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Story about the Greeks or other ancients and what they knew about triboelectricity?

From the wikipedia:

"The triboelectric effect (also known as 'triboelectric charging') is a type of contact electrification in which certain materials become electrically charged after they come into contact with another different material and are then separated (such as through rubbing). The polarity and strength of the charges produced differ according to the materials, surface roughness, temperature, strain, and other properties."

The first to organize a series was Volta in 1779. Modern lists give:

(Most positively charged) (Small negative charge) Acetate
Human skin Wood Rayon
Leather Lucite Synthetic rubber
Rabbit’s fur Amber Polyester
Glass Sealing wax Styrene (Styrofoam)
Quartz Acrylic Orlon
Mica Polystyrene Plastic wrap
Human hair Rubber balloon Polyurethane
Nylon Resins Polyethylene(like Scotch tape
Wool Hard rubber Polypropylene
Lead Nickel Vinyl (PVC)
Cat\'s fur Copper Silicon
Silk Sulfur Teflon
Aluminum Brass Silicone
Paper (Small positive charge), Silver Rubber
Cotton (No charge) Gold Ebonite
Steel (No charge), Platinum (Most negatively charged )

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Physical Explanation

The basic cause for the triboelectric effect is the formation of bonds between contacting surfaces that result in charge imbalance when the bond is broken by removing the objects from contact. When two objects contact, a chemical bond can be formed between some parts of the two surfaces (adhesion). In some cases, charges may move from one item to the other to minimize electrochemical potential, creating a net charge imbalance. When the objects are then separated, the bonds can be broken in a way such that the net charge imbalance remains. Though the triboelectric effect is usually associated with rubbing, the rubbing does not play a crucial role; it merely allows for many contact cycles resulting in a larger charge buildup.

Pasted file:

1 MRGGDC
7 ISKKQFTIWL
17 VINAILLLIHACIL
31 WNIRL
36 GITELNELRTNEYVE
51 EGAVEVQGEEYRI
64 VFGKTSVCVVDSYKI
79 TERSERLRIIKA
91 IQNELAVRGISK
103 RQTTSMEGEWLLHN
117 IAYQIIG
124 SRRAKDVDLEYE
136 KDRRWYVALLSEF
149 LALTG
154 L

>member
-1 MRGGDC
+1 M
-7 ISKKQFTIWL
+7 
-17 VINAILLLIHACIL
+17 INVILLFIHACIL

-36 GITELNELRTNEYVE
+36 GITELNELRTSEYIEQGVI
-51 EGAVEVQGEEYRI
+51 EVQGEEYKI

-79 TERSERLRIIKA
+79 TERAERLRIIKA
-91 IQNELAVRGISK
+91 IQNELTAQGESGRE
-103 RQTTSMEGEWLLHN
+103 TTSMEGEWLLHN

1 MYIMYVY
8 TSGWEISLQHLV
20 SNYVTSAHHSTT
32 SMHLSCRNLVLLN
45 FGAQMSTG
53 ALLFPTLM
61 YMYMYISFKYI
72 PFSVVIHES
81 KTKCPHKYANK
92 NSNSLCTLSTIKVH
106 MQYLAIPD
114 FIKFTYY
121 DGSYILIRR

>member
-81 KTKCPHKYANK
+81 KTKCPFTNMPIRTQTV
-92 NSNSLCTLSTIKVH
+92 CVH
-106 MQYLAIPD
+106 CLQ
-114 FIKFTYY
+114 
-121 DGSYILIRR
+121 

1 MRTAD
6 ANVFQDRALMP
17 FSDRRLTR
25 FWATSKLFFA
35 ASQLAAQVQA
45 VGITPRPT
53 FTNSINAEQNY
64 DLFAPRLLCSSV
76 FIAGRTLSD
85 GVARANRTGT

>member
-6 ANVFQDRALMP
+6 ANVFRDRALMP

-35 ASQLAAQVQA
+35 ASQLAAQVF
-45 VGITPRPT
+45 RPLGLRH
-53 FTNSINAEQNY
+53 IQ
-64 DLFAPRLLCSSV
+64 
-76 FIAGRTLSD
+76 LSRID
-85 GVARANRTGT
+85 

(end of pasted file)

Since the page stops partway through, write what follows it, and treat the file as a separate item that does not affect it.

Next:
Now that the object is electrically charged, contact with a neutral conductor (or any object having significantly differing electric charge) may result in a discharge of the built-up static. A person walking across a carpet may build up a charge of up to several thousand volts, enough to cause a spark in air (which has a dielectric breakdown of ~30,000 V/cm).

Though the discharge energy from this spark is typically small (tens of microjoules for a typical person-doorknob spark), it can be very dangerous near combustibles. Items can be made resistant to the triboelectric effect by giving them a conductive coating; typical anti-static materials include long-chain aliphatic amines and amides, ammonium salts, esters of phosphoric acid, polyethylene glycol esters, polyols, conductive polymers, and Indium Tin Oxide.

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Luigi Galvani

In 1783, according to popular version of the story, Galvani dissected a frog at a table where he had been conducting experiments with static electricity, Galvani's assistant touched an exposed sciatic nerve of the frog with a metal scalpel, which had picked up a charge. At that moment, they saw sparks and the dead frog's leg kick as if in life. The observation made Galvani the first investigator to appreciate the relationship between electricity and animation — or life

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